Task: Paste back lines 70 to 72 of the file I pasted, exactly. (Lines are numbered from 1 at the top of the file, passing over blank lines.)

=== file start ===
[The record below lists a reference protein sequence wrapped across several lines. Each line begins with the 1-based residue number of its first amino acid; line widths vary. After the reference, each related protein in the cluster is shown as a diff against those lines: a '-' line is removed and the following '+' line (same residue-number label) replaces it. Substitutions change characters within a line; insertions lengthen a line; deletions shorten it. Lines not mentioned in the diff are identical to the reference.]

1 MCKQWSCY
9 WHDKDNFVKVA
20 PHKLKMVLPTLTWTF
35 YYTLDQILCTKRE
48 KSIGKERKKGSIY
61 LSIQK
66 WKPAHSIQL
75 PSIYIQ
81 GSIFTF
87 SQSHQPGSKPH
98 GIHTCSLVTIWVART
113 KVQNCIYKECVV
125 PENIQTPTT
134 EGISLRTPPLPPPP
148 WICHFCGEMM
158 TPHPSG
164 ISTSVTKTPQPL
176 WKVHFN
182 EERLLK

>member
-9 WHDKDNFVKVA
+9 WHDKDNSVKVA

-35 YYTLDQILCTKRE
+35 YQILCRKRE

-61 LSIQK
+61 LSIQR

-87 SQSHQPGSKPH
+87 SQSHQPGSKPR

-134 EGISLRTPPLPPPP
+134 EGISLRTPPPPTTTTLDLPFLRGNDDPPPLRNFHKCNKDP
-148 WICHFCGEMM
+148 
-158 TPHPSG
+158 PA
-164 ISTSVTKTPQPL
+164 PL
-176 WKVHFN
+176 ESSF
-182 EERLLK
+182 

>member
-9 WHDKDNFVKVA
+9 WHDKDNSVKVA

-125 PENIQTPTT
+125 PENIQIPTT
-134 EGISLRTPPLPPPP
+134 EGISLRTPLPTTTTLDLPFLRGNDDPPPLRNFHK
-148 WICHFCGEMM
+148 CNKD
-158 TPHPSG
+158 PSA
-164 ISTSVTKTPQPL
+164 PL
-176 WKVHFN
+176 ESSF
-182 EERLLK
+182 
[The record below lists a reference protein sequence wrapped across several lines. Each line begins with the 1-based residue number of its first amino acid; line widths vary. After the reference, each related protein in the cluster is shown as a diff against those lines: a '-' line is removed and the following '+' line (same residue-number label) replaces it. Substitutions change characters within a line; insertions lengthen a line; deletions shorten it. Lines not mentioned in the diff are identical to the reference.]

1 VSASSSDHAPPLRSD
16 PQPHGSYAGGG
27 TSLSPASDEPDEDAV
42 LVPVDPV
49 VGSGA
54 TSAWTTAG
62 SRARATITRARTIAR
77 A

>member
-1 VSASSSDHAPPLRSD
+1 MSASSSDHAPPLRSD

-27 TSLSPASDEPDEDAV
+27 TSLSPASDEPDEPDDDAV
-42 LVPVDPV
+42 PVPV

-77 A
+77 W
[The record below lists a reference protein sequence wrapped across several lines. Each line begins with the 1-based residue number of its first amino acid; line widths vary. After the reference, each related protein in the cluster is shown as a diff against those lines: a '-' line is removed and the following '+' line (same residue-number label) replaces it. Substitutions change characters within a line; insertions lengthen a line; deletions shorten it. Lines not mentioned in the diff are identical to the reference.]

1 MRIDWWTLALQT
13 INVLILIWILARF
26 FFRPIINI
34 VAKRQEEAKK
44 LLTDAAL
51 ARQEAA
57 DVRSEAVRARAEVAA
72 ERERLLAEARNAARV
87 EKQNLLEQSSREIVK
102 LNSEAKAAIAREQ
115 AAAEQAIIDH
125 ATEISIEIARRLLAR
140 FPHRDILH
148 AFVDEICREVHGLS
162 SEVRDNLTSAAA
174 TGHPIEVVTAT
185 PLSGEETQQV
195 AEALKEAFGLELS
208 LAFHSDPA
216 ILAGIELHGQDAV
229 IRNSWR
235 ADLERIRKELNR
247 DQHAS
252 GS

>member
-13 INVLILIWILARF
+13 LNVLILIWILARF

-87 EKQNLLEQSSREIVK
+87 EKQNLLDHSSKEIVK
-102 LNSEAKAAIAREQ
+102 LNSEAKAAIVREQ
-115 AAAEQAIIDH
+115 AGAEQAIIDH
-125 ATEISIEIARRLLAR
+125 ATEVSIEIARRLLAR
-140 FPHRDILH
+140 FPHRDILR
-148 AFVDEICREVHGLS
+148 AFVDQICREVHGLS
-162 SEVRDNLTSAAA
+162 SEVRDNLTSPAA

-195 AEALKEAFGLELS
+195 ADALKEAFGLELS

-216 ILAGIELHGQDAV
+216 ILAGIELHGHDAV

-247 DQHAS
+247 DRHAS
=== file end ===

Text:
+1 MSASSSDHAPPLRSD

-27 TSLSPASDEPDEDAV
+27 TSLSPASDEPDEPDDDAV